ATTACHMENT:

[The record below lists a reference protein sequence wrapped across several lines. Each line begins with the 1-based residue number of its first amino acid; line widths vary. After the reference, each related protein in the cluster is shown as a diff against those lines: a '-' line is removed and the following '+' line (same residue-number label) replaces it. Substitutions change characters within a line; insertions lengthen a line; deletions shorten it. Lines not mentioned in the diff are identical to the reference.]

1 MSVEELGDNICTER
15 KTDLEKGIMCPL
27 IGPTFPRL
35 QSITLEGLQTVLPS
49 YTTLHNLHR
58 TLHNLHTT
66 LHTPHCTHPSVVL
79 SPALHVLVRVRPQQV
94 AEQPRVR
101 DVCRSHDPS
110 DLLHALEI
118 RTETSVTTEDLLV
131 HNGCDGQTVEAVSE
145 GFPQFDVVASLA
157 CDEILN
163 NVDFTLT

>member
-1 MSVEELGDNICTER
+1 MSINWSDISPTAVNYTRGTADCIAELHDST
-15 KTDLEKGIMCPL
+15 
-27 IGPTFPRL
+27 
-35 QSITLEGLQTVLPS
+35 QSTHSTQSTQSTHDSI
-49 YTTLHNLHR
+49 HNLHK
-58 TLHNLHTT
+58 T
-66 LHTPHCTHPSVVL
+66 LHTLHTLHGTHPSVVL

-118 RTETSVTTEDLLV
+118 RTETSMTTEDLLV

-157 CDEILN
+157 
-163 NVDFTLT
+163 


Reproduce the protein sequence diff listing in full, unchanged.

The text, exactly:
[The record below lists a reference protein sequence wrapped across several lines. Each line begins with the 1-based residue number of its first amino acid; line widths vary. After the reference, each related protein in the cluster is shown as a diff against those lines: a '-' line is removed and the following '+' line (same residue-number label) replaces it. Substitutions change characters within a line; insertions lengthen a line; deletions shorten it. Lines not mentioned in the diff are identical to the reference.]

1 MSVEELGDNICTER
15 KTDLEKGIMCPL
27 IGPTFPRL
35 QSITLEGLQTVLPS
49 YTTLHNLHR
58 TLHNLHTT
66 LHTPHCTHPSVVL
79 SPALHVLVRVRPQQV
94 AEQPRVR
101 DVCRSHDPS
110 DLLHALEI
118 RTETSVTTEDLLV
131 HNGCDGQTVEAVSE
145 GFPQFDVVASLA
157 CDEILN
163 NVDFTLT

>member
-1 MSVEELGDNICTER
+1 MSINWSDISPTAVNYTRGTADCIAELHDST
-15 KTDLEKGIMCPL
+15 
-27 IGPTFPRL
+27 
-35 QSITLEGLQTVLPS
+35 QSTHSTQSTQSTHDSI
-49 YTTLHNLHR
+49 HNLHK
-58 TLHNLHTT
+58 T
-66 LHTPHCTHPSVVL
+66 LHTLHTLHGTHPSVVL

-118 RTETSVTTEDLLV
+118 RTETSMTTEDLLV

-157 CDEILN
+157 
-163 NVDFTLT
+163 